Try treatment for a change

October 22, 1993

A new report from the Abell Foundation highlights a glaring discrepancy in Baltimore city's approach to substance abuse: While the trends regarding drug use in the city are getting worse, spending on treatment programs is actually declining. Homelessness, overcrowded jails, crime, a continuing exodus of city residents to the suburbs, skyrocketing rates of HIV infection among intravenous drug abusers -- none of these urban ills can be addressed effectively without coming to grips with the city's substance abuse affliction.

Yet despite the connection between drug abuse and other social crises, the amount of government funds available for drug treatment in Baltimore declined from $16.3 million in 1991 to $14.8 million this year. Most of this money comes from federal and state sources. In fiscal year 1993, the city spent a scandalously low $155,000 of its own money for drug treatment efforts.

Given the city's financial woes, this might be understandable if there were a question about the effectiveness of treatment programs. But available data suggests treatment programs do work, although there is a crying need for more research on how well they work and which approaches benefit which types of abusers. To cite one compelling statistic, a 1989 study by the National Institute on Drug Abuse found that three to five years after treatment, the proportion of clients involved in predatory crimes ranged from one-third to one-half of pre-treatment levels. The authors of that study found the costs of drug abuse treatment are substantially recovered during the time a client is in treatment, and the savings to society later on represent a further return on the investment.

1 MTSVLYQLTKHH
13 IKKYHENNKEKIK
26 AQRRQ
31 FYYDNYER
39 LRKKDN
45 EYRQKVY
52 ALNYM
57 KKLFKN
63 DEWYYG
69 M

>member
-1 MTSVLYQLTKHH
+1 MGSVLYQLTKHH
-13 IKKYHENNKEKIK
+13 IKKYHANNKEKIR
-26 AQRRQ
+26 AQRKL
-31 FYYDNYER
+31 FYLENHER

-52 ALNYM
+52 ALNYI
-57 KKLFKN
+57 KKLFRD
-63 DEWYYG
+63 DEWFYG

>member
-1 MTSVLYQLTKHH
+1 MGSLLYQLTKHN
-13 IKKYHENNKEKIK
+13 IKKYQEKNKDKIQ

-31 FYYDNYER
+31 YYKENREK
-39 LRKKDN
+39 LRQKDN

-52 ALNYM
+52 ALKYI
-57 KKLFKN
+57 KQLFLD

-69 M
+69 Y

Yet in city debates about reducing crime we hear proposals for more police officers, not more expenditures for treatment. But already the city spends 50 times more on law-enforcement efforts to counter the plague of drug abuse than on treatment. That approach -- an echo of the national failure to win a law-enforcement victory in the war on drugs -- hasn't worked.

The city's small expenditures on treatment are surprising in light of Mayor Kurt L. Schmoke's high visibility on this issue. Almost alone among elected officials in this country, he dared several years ago to question the single-minded law-enforcement approach to controlling drug abuse. At first his ideas were dismissed out of hand. Now, however, cold reality is bringing his arguments renewed attention and a measure of respect.

Mayor Schmoke may not have a lot of dollars to throw at this problem. But he does have the power to set priorities within his own administration and to steer public debate. He needs to use both approaches if Baltimore is to reverse some dangerous trends in drug abuse.

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